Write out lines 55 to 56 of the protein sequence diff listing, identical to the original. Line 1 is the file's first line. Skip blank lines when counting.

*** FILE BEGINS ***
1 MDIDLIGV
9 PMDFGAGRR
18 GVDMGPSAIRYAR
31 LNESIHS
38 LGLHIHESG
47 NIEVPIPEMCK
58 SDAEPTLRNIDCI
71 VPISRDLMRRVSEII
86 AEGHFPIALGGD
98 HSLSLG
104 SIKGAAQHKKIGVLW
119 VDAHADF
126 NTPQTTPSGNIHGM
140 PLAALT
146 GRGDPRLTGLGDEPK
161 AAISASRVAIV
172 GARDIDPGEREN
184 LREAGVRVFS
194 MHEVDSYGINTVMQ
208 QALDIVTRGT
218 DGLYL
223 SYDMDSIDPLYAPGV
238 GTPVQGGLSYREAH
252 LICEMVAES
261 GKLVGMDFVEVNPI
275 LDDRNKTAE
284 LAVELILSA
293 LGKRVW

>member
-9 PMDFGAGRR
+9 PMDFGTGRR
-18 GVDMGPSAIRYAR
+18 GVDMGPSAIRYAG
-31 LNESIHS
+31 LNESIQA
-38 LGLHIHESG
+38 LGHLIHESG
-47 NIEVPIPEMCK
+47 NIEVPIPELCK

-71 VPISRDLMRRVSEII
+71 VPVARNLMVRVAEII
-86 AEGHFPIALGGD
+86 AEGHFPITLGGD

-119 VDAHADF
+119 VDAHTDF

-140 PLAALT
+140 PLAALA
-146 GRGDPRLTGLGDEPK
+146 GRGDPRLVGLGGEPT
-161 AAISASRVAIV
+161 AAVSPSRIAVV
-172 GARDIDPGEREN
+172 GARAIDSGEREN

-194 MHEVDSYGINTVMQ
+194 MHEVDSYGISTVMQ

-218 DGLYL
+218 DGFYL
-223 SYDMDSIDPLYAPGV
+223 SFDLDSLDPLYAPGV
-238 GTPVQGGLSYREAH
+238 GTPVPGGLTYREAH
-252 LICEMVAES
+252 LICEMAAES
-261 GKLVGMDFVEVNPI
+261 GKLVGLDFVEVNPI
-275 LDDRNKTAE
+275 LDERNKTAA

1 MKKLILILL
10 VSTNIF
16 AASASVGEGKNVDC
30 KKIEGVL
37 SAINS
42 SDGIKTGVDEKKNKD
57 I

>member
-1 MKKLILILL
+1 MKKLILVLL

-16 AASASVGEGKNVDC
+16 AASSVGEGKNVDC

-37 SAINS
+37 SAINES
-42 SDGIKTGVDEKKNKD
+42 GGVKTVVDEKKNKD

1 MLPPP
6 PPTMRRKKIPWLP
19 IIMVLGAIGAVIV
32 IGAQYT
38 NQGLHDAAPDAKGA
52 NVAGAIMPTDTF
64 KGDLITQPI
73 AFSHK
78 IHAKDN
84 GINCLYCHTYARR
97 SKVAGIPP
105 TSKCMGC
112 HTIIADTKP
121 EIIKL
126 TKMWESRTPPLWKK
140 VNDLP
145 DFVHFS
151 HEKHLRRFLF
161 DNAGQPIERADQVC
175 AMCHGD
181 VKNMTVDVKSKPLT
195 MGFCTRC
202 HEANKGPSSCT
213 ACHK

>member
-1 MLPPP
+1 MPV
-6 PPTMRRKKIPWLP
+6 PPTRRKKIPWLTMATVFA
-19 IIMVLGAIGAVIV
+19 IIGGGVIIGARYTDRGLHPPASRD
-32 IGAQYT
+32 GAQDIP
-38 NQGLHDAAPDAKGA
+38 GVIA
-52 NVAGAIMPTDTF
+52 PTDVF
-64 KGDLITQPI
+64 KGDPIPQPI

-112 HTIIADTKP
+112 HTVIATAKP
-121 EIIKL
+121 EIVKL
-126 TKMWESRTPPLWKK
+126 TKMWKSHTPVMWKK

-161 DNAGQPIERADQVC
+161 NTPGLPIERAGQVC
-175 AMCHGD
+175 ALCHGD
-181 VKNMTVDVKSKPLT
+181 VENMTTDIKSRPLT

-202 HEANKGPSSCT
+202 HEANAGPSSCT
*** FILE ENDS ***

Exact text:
+194 MHEVDSYGISTVMQ

-218 DGLYL